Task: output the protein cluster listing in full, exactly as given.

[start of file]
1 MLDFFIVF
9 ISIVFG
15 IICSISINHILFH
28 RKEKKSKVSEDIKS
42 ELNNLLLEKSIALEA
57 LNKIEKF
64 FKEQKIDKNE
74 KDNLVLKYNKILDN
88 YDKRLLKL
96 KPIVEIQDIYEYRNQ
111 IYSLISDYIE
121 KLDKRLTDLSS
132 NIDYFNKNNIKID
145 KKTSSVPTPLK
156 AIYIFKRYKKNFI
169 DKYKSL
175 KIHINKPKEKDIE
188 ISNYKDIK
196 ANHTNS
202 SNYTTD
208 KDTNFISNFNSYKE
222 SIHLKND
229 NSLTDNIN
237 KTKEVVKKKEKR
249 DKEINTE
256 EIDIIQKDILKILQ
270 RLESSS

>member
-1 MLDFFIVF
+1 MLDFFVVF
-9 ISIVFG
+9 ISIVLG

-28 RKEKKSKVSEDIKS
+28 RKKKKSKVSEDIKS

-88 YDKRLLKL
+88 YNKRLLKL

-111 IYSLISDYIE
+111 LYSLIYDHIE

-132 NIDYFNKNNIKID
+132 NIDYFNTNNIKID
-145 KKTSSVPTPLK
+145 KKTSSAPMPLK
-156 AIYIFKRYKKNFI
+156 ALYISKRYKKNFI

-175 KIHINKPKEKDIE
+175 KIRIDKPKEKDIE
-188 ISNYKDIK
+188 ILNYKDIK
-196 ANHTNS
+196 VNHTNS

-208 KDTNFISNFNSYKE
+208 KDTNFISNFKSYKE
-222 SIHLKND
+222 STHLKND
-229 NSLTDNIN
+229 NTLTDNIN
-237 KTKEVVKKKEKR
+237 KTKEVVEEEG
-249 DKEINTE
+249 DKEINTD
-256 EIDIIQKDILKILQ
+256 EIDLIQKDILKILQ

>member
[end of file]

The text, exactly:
1 MLDFFIVF
9 ISIVFG
15 IICSISINHILFH
28 RKEKKSKVSEDIKS
42 ELNNLLLEKSIALEA
57 LNKIEKF
64 FKEQKIDKNE
74 KDNLVLKYNKILDN
88 YDKRLLKL
96 KPIVEIQDIYEYRNQ
111 IYSLISDYIE
121 KLDKRLTDLSS
132 NIDYFNKNNIKID
145 KKTSSVPTPLK
156 AIYIFKRYKKNFI
169 DKYKSL
175 KIHINKPKEKDIE
188 ISNYKDIK
196 ANHTNS
202 SNYTTD
208 KDTNFISNFNSYKE
222 SIHLKND
229 NSLTDNIN
237 KTKEVVKKKEKR
249 DKEINTE
256 EIDIIQKDILKILQ
270 RLESSS

>member
-1 MLDFFIVF
+1 MLDFFVVF
-9 ISIVFG
+9 ISIVLG

-28 RKEKKSKVSEDIKS
+28 RKKKKSKVSEDIKS

-88 YDKRLLKL
+88 YNKRLLKL

-111 IYSLISDYIE
+111 LYSLIYDHIE

-132 NIDYFNKNNIKID
+132 NIDYFNTNNIKID
-145 KKTSSVPTPLK
+145 KKTSSAPMPLK
-156 AIYIFKRYKKNFI
+156 ALYISKRYKKNFI

-175 KIHINKPKEKDIE
+175 KIRIDKPKEKDIE
-188 ISNYKDIK
+188 ILNYKDIK
-196 ANHTNS
+196 VNHTNS

-208 KDTNFISNFNSYKE
+208 KDTNFISNFKSYKE
-222 SIHLKND
+222 STHLKND
-229 NSLTDNIN
+229 NTLTDNIN
-237 KTKEVVKKKEKR
+237 KTKEVVEEEG
-249 DKEINTE
+249 DKEINTD
-256 EIDIIQKDILKILQ
+256 EIDLIQKDILKILQ

>member